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| Last Updated:: 11/02/2015

Head out for the great backyard bird count


It’s that time of year again when birders the world over head out — binoculars and notebooks in hand and citizen scientist in their heart — to their backyard. The Great Backyard Bird Count (GBBC) is back, from February 13 to 16, beckoning amateurs and experts alike to add to a global online database of birds recorded around their place of stay, study or work.


Among the Indian participants this year, there will be around 60 school and college campuses, which are often the last urban refuges for wildlife. “Many of our campuses are large and treed and have become important spots for urban ecology and birds,” P. Jeganathan, scientist with Nature Conservation Foundation, which is part of Bird Count India, a consortium of conservation organisations organising the GBBC in India.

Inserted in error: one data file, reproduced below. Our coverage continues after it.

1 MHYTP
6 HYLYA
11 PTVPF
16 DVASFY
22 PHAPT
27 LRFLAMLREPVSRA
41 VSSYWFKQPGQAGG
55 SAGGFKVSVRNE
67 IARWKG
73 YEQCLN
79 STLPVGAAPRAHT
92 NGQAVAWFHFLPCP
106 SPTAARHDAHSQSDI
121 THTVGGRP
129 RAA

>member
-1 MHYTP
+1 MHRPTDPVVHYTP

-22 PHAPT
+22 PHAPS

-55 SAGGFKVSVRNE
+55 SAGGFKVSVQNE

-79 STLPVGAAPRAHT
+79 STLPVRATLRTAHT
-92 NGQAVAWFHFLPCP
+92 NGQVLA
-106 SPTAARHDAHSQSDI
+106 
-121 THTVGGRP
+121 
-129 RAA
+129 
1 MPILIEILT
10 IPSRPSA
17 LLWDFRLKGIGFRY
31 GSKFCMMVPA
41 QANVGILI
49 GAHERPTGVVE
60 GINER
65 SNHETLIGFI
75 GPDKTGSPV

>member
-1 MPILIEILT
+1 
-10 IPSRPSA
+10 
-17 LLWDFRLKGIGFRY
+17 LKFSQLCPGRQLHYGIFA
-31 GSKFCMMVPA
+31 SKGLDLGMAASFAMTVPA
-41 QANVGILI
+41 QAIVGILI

For instance, IIT-Madras, which is now entangled in a legal battle over tree-felling to expand infrastructure, has already recorded 117 species of birds. So far, 14 campuses in Chennai will be participating in the count, including Women’s Christian College, Anna University and Sishya School. From other parts of the country, Indian Institute of Science (Bengaluru), Jawaharlal Nehru University (Delhi) and Pondicherry University campus have signed up.


The brief is fairly simple for campuses and individuals:  Go birding for at least 15 minutes, listing and counting all the species you see,” and submit your species list


The GBBC aims, with these annual snapshots of bird populations, “to increase our collective knowledge about bird distributions and to monitor how changes in habitat and weather may be impacting the species.


India has been participating in the GBBC since 2013 and last year bird enthusiasts recorded over 800 species, which was more species than any of the other 134 participating country.


While the most common were the House Crow, Common Myna and Rock Pigeon, some rare species such as the Baikal Teal and the Blue-naped Pitta were also spotted.